Support for LAist comes from
Made of L.A.
Stay Connected

Share This

This is an archival story that predates current editorial management.

This archival content was written, edited, and published prior to LAist's acquisition by its current owner, Southern California Public Radio ("SCPR"). Content, such as language choice and subject matter, in archival articles therefore may not align with SCPR's current editorial standards. To learn more about those standards and why we make this distinction, please click here.


A Ride Along with L.A.'s Water Cops

Photo by Näystin via Flickr
Support your source for local news!
The local news you read here every day is crafted for you, but right now, we need your help to keep it going. In these uncertain times, your support is even more important. Today, put a dollar value on the trustworthy reporting you rely on all year long. We can't hold those in power accountable and uplift voices from the community without your partnership. Thank you.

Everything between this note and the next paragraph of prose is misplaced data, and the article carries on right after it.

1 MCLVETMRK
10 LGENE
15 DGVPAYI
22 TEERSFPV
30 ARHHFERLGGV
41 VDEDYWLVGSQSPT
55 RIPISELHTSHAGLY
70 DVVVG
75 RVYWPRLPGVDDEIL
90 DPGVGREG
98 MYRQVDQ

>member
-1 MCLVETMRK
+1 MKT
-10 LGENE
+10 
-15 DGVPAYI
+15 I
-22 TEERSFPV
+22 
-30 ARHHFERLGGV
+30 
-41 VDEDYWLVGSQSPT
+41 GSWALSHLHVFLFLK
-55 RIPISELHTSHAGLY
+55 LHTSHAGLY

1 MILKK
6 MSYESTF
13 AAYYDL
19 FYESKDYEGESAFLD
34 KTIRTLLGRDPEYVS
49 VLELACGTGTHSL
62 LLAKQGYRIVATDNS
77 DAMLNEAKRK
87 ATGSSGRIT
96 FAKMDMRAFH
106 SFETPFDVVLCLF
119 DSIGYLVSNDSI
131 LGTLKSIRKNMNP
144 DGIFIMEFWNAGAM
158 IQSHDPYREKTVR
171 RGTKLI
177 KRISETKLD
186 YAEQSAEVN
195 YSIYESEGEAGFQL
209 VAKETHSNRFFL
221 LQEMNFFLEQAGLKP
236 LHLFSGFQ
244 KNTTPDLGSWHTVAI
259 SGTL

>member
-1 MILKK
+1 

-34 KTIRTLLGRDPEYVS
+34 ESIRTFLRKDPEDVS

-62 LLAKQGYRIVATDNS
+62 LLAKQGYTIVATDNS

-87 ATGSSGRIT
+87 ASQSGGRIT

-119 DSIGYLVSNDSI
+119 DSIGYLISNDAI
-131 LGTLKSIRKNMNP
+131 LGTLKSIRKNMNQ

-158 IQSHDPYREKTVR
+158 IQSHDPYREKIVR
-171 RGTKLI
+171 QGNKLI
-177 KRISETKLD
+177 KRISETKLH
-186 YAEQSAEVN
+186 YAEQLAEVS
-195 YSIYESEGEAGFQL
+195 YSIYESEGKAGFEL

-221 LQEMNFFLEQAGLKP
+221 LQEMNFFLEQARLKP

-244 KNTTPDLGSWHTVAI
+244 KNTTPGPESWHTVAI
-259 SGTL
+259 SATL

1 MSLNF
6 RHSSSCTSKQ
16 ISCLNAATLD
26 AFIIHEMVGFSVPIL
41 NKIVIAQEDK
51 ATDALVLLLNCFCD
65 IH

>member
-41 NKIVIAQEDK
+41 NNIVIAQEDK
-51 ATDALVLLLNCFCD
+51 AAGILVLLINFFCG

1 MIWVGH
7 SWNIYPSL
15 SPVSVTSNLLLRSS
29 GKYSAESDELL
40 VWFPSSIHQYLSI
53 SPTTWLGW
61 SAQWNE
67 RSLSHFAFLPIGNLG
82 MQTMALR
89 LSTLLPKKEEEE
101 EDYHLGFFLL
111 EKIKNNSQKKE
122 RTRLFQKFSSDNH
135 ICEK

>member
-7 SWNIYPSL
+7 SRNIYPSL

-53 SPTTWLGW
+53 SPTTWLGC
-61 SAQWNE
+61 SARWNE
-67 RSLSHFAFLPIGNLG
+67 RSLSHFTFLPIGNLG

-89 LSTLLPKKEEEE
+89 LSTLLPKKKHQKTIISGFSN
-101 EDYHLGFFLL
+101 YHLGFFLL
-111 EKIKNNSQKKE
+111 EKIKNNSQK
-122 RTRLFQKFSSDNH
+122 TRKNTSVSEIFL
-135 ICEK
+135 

NPR's Ben Bergman did a ride along with one of the fifteen Department of Water and Power's Water Cops, who patrol and respond to complaints about water wasting. It's not like riding along with a police officer, he rode with a city employee in a Toyota Prius, whose job is about trying to educate before writing citations as high as $600. Although the concept of telling the city about your water wasting neighbors doesn't go over well wtih some, LADWP's CEO David Nahai certainly has an eloquent way of putting it: "Most people report wasteful practices because they geninuly believe waste is occuring. This isn't somebody snitching as such, it's really Angelenos banding together to deal with a problem confronts all of us."

If the drought gets worse, Nahai may have to propose banning lawn watering completely. Currently, you can only water your lawns on Mondays and Thursdays and only before 9 a.m. or after 4 p.m. If you care to, you can report wasters by calling 1-800-Dial DWP or emailing

Most Read